Spirit of the Boogie

Album: Spirit of the Boogie (1975)
Charted: 35


  • With growling vocals and effects from Kool & the Gang's technician Donal Boyce, aka "The Boogie Man," this funky soul number is a call back to the group's 1973 hit "Jungle Boogie," but with an edge. Ronald Bell, the Gang's musical director and saxophonist, told Blues & Soul in 1975: "We were trying to get a harder sound using double bass - synthesizer bass and Kool's bass. It was also an experimentation with close harmonies on the horns."
  • Bell remembers the moment he came up with the idea for the song: "I was coming out of Mediasound and it hit me - I heard the melody in my head, with the chord changes on top. The hook came to me right then, too: It's the spirit of the boogie/The baddest little boogie in the land. Sometimes song ideas, melodies, or hooks float out there. I just heard this one, picked it up, moved on it, and started playing."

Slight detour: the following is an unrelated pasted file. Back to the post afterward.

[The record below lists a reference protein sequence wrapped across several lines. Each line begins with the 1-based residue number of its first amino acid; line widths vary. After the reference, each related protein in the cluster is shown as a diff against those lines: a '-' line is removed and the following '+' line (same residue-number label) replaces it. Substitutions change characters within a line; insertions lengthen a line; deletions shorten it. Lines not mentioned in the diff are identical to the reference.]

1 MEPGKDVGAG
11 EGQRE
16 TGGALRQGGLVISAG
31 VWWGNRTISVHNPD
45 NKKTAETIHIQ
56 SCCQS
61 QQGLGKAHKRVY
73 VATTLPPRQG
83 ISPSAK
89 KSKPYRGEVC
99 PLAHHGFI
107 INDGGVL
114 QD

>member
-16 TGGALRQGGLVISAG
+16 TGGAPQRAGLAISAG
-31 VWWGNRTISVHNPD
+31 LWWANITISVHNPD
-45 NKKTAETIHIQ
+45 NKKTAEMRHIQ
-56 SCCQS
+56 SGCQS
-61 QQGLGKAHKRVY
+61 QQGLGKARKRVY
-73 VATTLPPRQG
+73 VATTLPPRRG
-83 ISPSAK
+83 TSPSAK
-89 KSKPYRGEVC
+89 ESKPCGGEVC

• That's the band's alto sax player Dennis "Dee Tee" Thomas singing "Yeah, yeah, yeah."
  • You can't boogie without The Boogie Man. Bell explained the genius of Donal Boyce, whose usual duties were running sound and lights: "He had a voice that could do anything. We'd be working and he'd and make all these different voices. I said, 'Hey, set up the mike and let's go.' Live, he'd do his bit during those songs, then go back to the tech side."
  • This was the group's fourth Top 40 hit and their third #1 on the soul charts.


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